Once-a-month birth control pill could be possible with innovative design

birth control ap
Image: Tiffany Hua/MIT

Scientists say they have made a breakthrough on developing a contraceptive pill that only needs to be taken once a month.

The star-shaped capsule could help reduce unintended pregnancies that arise from users forgetting to take their daily dose of the pill.

Tests conducted on pigs showed that the capsule could provide the same effect as taking daily doses. “We are hopeful that this work — the first example ever of a month-long pill or capsule to our knowledge — will someday lead to potentially new modalities and options for women’s health,” said Robert Langer, a MIT professor and co-author of the study.

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To make it work, researchers looked for materials that could survive a highly acidic fluid, and discovered that two types of polyurethane could work well for the arms and the central core of the star-shaped capsule. Once the capsule reaches the stomach, it expands and becomes lodged in place. The contraceptive drug, which is loaded in the pill, is then released at a controlled rate over time.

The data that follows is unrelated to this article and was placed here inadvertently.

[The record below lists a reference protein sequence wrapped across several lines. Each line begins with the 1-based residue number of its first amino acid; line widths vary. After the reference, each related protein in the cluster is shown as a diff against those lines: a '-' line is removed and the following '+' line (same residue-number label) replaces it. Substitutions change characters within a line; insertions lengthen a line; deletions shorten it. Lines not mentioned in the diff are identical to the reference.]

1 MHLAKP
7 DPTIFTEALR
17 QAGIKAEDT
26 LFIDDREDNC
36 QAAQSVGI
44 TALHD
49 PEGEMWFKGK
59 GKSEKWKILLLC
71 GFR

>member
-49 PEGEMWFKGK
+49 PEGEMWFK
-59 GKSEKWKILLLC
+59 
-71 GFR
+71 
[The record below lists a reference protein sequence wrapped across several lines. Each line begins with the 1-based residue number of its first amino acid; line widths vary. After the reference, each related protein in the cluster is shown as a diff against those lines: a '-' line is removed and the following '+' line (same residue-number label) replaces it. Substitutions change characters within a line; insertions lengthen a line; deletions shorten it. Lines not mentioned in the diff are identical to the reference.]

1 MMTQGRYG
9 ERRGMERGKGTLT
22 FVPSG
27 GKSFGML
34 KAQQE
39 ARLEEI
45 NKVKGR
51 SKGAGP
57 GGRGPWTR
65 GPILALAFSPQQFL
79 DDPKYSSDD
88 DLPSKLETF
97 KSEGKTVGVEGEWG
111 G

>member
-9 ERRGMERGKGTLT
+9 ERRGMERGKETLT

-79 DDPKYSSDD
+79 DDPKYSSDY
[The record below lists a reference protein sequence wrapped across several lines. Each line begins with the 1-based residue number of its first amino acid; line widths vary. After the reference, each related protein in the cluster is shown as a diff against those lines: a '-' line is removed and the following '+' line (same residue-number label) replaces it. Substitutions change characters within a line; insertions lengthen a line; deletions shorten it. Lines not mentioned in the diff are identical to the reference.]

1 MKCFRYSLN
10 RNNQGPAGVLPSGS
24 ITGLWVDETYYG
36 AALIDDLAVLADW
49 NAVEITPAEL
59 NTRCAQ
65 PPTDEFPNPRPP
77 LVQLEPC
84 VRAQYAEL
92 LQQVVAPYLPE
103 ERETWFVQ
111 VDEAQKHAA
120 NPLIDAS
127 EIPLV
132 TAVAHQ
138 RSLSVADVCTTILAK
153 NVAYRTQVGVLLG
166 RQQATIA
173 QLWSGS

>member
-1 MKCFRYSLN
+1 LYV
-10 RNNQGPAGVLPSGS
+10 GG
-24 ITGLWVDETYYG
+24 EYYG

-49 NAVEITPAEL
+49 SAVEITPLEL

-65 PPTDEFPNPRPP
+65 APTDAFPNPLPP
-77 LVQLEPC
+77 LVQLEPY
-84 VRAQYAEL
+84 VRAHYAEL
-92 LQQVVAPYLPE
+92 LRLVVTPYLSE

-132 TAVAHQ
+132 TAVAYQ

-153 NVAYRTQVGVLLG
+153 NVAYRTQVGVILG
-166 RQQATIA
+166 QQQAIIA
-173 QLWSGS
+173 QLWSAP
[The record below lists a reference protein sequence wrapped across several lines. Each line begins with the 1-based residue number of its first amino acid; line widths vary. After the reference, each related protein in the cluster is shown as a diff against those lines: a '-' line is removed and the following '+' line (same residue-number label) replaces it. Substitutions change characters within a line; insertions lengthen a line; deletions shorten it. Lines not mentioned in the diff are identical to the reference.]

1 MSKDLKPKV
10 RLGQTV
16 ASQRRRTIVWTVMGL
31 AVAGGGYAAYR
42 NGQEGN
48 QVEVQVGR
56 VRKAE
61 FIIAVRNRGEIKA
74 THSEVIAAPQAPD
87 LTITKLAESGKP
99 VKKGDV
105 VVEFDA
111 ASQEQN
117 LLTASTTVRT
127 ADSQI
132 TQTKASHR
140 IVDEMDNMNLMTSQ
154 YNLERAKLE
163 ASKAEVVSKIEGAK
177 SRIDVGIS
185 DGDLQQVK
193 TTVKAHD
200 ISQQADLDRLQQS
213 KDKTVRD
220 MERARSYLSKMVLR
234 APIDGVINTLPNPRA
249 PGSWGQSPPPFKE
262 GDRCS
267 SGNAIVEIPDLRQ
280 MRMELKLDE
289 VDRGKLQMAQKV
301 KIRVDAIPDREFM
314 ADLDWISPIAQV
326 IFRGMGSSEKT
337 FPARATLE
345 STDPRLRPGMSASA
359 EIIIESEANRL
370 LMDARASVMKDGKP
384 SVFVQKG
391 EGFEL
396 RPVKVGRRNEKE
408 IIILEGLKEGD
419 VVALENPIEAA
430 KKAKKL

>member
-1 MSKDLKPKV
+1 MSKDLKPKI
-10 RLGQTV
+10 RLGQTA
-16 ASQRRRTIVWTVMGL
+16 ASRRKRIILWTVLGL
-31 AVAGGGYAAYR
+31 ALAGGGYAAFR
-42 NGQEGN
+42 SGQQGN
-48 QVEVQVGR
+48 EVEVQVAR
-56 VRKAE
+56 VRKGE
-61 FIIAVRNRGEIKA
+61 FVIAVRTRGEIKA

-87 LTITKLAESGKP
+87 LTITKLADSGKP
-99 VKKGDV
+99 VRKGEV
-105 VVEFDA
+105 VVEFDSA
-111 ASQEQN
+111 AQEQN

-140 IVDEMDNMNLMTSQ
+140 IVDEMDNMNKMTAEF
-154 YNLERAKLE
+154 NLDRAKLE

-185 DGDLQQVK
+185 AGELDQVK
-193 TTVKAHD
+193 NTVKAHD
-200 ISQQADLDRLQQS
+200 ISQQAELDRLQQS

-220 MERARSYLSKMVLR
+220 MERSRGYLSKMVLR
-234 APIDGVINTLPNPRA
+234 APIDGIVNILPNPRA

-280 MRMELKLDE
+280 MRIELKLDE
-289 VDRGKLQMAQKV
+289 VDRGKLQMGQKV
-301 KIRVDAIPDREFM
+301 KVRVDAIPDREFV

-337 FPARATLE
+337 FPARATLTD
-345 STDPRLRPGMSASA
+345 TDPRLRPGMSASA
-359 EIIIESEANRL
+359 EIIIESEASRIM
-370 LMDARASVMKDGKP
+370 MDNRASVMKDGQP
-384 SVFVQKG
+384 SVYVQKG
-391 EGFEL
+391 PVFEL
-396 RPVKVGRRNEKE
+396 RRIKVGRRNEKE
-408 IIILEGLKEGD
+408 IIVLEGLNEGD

Related article:  Viewpoint: Male birth control pills won't make much difference if men aren't eager to use them

The capsule is designed to break down after three or four weeks, and will exit the body through the digestive tract.

Read full, original post: Scientists say a once-a-month birth control pill works on pigs. They want to test it on people next

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